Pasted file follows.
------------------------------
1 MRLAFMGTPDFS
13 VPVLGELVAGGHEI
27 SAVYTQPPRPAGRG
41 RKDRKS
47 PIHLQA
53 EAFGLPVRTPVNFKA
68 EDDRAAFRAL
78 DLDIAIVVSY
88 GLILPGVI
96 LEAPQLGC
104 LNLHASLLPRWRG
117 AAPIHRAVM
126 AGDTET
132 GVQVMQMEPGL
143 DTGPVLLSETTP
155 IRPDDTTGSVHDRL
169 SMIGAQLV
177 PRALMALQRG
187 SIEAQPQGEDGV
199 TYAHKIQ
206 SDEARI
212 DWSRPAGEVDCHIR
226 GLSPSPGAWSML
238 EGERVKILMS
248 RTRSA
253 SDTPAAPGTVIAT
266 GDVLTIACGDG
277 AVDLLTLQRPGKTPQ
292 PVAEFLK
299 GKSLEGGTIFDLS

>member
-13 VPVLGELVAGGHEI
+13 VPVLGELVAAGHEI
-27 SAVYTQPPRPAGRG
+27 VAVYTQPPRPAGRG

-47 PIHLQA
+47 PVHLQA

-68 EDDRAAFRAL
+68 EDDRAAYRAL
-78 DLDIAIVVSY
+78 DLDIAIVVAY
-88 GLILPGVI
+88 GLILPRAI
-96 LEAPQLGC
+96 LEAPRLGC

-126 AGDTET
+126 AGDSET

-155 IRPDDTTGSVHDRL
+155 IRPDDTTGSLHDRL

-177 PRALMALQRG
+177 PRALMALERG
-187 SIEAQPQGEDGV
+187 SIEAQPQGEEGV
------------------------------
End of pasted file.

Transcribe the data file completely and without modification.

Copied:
1 MRLAFMGTPDFS
13 VPVLGELVAGGHEI
27 SAVYTQPPRPAGRG
41 RKDRKS
47 PIHLQA
53 EAFGLPVRTPVNFKA
68 EDDRAAFRAL
78 DLDIAIVVSY
88 GLILPGVI
96 LEAPQLGC
104 LNLHASLLPRWRG
117 AAPIHRAVM
126 AGDTET
132 GVQVMQMEPGL
143 DTGPVLLSETTP
155 IRPDDTTGSVHDRL
169 SMIGAQLV
177 PRALMALQRG
187 SIEAQPQGEDGV
199 TYAHKIQ
206 SDEARI
212 DWSRPAGEVDCHIR
226 GLSPSPGAWSML
238 EGERVKILMS
248 RTRSA
253 SDTPAAPGTVIAT
266 GDVLTIACGDG
277 AVDLLTLQRPGKTPQ
292 PVAEFLK
299 GKSLEGGTIFDLS

>member
-13 VPVLGELVAGGHEI
+13 VPVLGELVAAGHEI
-27 SAVYTQPPRPAGRG
+27 VAVYTQPPRPAGRG

-47 PIHLQA
+47 PVHLQA

-68 EDDRAAFRAL
+68 EDDRAAYRAL
-78 DLDIAIVVSY
+78 DLDIAIVVAY
-88 GLILPGVI
+88 GLILPRAI
-96 LEAPQLGC
+96 LEAPRLGC

-126 AGDTET
+126 AGDSET

-155 IRPDDTTGSVHDRL
+155 IRPDDTTGSLHDRL

-177 PRALMALQRG
+177 PRALMALERG
-187 SIEAQPQGEDGV
+187 SIEAQPQGEEGV